Pine Manor College was once a haven for privileged white women. Now it’s seeing a surge in low-income and minority students.
To pay for her education at a public university in New Jersey, Gloria Nemerowicz worked in a bakery, a meat market, and a dry cleaning shop.
That's one reason Dr. Nemerowicz radiates respect for students who must pinch every penny or tread an unfamiliar path as the first in their families to go to college.
The young women at Pine Manor College, located on a bucolic campus on the outskirts of Boston, call Nemerowicz by her first name – something she encourages even though she's president of the college. Long a haven for privileged white women, under her leadership Pine Manor has been transformed into one of the nation's most diverse liberal arts colleges.
Students hail from Haiti and Maine, Boston and Mexico. Their SAT scores and grades are usually just average, and more than 60 percent qualify for low-income federal Pell Grants.
But at Pine Manor, and dozens of small colleges like it around the country, students are supported and valued for the life experiences they bring to the classroom.
Now Nemerowicz is drawing on her experience here to answer President Obama's call to restore the United States as a world leader in producing college graduates, particularly by raising the number of degrees earned by underrepresented groups.
"The need for us to find solutions to really grave problems in the world...means that we can't waste talent," she says. "The work of increasing graduation rates in this country – that's what's burning in my heart."
Only 18 percent of African-American and 12 percent of Hispanic adults have completed four years of college, compared with more than 30 percent of white non-Hispanics, according to a recent report by the Lumina Foundation. The foundation's goal is to help raise the percentage of US adults with college degrees from 39 percent today to 60 percent by 2025.
Colleges like Pine Manor can play a big role in meeting that goal, Nemerowicz says. It's the kind of work they've been doing – somewhat invisibly – for years.
Last spring, she held a "Yes We Must" summit at Pine Manor, bringing together presidents from 11 small liberal arts colleges and education groups that serve low-income and minority students. They shared ways to make college more affordable and raise graduation rates – and launched a Yes We Must coalition at about 100 schools.
"What's impressed me most about Gloria is the fact that she's stayed on top of this relentlessly and that she has a genuine desire to share this as widely as she can," says Gary Bonvillian, president of Thomas University in Thomasville, Ga. "If you take any one of our schools individually, we're not powerhouses ... but together we've created quite a strong voice."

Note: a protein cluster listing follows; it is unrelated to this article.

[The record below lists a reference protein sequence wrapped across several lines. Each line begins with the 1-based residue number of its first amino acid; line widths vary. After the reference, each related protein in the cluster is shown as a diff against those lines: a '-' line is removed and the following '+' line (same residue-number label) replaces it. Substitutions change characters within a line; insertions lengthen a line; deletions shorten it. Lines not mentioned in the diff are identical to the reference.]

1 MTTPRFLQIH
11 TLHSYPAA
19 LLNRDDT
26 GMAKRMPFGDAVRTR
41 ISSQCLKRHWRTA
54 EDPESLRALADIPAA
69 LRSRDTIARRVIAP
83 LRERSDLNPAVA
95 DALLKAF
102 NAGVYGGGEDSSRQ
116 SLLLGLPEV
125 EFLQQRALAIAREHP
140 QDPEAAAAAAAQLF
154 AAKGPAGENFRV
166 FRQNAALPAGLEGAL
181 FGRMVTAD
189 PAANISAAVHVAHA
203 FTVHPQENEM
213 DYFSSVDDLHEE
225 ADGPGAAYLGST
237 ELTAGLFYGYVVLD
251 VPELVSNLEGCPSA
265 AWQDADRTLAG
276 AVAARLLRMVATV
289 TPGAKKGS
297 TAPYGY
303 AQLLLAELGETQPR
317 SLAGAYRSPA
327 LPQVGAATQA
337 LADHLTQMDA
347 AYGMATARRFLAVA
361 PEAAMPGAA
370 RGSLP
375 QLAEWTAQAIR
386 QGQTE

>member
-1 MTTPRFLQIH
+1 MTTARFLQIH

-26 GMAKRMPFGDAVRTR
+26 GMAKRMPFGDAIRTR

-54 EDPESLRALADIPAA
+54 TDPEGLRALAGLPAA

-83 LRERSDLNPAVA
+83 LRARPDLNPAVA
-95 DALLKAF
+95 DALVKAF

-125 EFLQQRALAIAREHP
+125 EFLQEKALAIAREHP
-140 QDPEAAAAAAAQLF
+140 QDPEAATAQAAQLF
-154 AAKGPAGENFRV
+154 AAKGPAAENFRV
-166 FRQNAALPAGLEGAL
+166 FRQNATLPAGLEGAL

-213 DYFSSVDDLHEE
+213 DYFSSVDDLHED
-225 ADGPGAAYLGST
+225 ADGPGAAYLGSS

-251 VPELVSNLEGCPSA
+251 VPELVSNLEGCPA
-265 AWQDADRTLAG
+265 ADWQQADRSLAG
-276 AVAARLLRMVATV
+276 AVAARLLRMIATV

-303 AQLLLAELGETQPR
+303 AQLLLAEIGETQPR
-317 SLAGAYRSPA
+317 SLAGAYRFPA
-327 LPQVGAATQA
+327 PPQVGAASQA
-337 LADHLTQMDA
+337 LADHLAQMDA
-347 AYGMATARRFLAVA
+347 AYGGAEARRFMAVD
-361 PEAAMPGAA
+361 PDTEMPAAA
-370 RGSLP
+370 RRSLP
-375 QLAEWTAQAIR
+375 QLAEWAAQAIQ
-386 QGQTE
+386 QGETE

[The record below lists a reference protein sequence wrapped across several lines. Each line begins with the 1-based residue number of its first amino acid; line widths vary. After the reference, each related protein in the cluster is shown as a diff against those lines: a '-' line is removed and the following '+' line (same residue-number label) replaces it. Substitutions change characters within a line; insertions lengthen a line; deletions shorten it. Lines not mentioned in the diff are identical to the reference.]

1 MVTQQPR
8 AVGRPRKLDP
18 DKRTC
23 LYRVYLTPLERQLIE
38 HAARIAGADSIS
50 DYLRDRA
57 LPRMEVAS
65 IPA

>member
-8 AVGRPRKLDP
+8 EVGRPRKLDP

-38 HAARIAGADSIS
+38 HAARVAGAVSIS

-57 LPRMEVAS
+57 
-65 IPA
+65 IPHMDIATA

Pine Manor keeps tuition relatively low ($21,000, plus room and board, compared with an average of $34,000 for four-year private colleges in New England) and offers plenty of financial aid.
But perhaps more important is the way each student is aided by a team of faculty members, student-life staff, and even a financial adviser.
Pine Manor students often work longer at part-time jobs and have more family challenges than the average college student. So if they get off track academically, extending help quickly is vital, says Pine Manor Dean Nia Lane Chester. Nemerowicz has shown "how to ... involve every member of the community ... so that students really feel like they're in a place where there's support for them," she says.
At the end of this academic year Nemerowicz will step down after 15 years as Pine Manor president– a bittersweet decision. She chokes up when students tell her how much she'll be missed.
"Pine Manor found me," says Maria Inés Peniche, a freshman student, at a recent lunch in the president's office.
Ms. Peniche was a senior at Revere (Mass.) High School who dreamed of working for the United Nations. But she was bumping up against the barriers she faced as an "undocumented student," she says. She was brought to the US by her family from Mexico when she was starting fifth grade.
"I was just going to stay stuck working in McDonald's for the rest of my life, but [the Pine Manor recruiter] ... told me that it did not matter that I was undocumented – that Pine Manor wanted me ... and that we would see how to pay for school."
When Nemerowicz leaves Pine Manor she plans to focus her energy on the fledgling Yes We Must coalition and helping other aspiring students like Peniche.
Nemerowicz's study of sociology and an early career as a social worker opened her eyes to social inequities she couldn't ignore, she says. Her drive to widen access to college and hike graduation rates is fueled by the same zeal that motivated her participation in the civil rights movement of the 1960s.
"You're part of the change," she says to Peniche and five other students gathered for lunch. "We can turn this country around in 10 years, 15 years, just through this surge of graduates who are going to go on and serve their communities."
Copyright © 2010 The Christian Science Monitor (www.CSMonitor.com). All rights reserved.